Lipoprotein-Derived Lysophosphatidic Acid Promotes Atherosclerosis by Releasing CXCL1 from the Endothelium

Zhe Zhou, Pallavi Subramanian, Gueler Sevilmis, Brigitta Globke, Oliver Soehnlein, Ela Karshovska, Remco Megens, Kathrin Heyll, Jerold Chun, Jean Sebastien Saulnier-Blache, Markus Reinholz, Marc van Zandvoort, Christian Weber, Andreas Schobert*

*Corresponding author for this work

Research output: Contribution to journalArticleAcademicpeer-review

157 Citations (Web of Science)


Oxidatively modified low-density lipoprotein (oxLDL) plays a key role in the initiation of atherosclerosis by increasing monocyte adhesion. The mechanism that is responsible for the oxLDL-induced atherogenic monocyte recruitment in vivo, however, still remains unknown. Oxidation of LDL generates lysophosphatidylcholine, which is the main substrate for the lysophosphatidic acid (LPA) generating enzyme autotaxin. We show that oxLDL requires endothelial LPA receptors and autotaxin to elicit CXCL1-dependent arterial monocyte adhesion. Unsaturated LPA releases endothelial CXCL1, which is subsequently immobilized on the cell surface and mediates LPA-induced monocyte adhesion. Local and systemic application of LPA accelerates the progression of atherosclerosis in mice. Blocking the LPA receptors LPA(1) and LPA(3) reduced hyperlipidemia-induced arterial leukocyte arrest and atherosclerosis in the presence of functional CXCL1. Thus, atherogenic monocyte recruitment mediated by hyperlipidemia and modified LDL crucially depends on LPA, which triggers endothelial deposition of CXCL1, revealing LPA signaling as a target for cardiovascular disease treatments.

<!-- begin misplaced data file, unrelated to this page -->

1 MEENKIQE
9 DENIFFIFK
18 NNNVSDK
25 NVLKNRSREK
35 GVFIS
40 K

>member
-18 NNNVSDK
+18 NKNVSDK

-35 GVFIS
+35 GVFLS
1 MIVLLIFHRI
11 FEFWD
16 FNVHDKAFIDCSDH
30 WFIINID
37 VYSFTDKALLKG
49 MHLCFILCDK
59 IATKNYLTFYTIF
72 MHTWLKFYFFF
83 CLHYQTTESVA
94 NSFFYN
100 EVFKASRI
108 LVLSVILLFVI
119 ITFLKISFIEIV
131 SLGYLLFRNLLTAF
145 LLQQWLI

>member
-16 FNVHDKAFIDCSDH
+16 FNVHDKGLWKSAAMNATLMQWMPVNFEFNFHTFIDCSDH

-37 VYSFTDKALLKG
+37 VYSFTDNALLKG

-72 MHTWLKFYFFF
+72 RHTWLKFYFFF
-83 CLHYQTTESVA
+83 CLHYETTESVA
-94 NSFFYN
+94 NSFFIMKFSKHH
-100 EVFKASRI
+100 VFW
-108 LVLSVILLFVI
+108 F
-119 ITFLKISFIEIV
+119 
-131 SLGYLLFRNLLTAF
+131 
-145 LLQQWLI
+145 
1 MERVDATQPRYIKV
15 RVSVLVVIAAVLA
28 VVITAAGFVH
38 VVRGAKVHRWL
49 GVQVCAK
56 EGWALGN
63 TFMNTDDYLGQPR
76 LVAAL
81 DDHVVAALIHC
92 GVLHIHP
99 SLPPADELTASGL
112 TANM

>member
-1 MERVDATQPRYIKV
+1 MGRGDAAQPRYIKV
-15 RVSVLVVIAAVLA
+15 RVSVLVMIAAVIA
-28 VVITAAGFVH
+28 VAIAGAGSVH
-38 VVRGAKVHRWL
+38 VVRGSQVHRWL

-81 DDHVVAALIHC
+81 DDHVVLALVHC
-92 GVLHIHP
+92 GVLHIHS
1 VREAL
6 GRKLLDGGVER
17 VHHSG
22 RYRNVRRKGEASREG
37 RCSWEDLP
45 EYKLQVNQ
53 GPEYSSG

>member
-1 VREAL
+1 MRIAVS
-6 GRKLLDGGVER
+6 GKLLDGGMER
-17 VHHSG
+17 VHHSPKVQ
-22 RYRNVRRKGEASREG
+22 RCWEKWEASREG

Original languageEnglish
Pages (from-to)592-600
JournalCell Metabolism
Issue number5
Publication statusPublished - 4 May 2011

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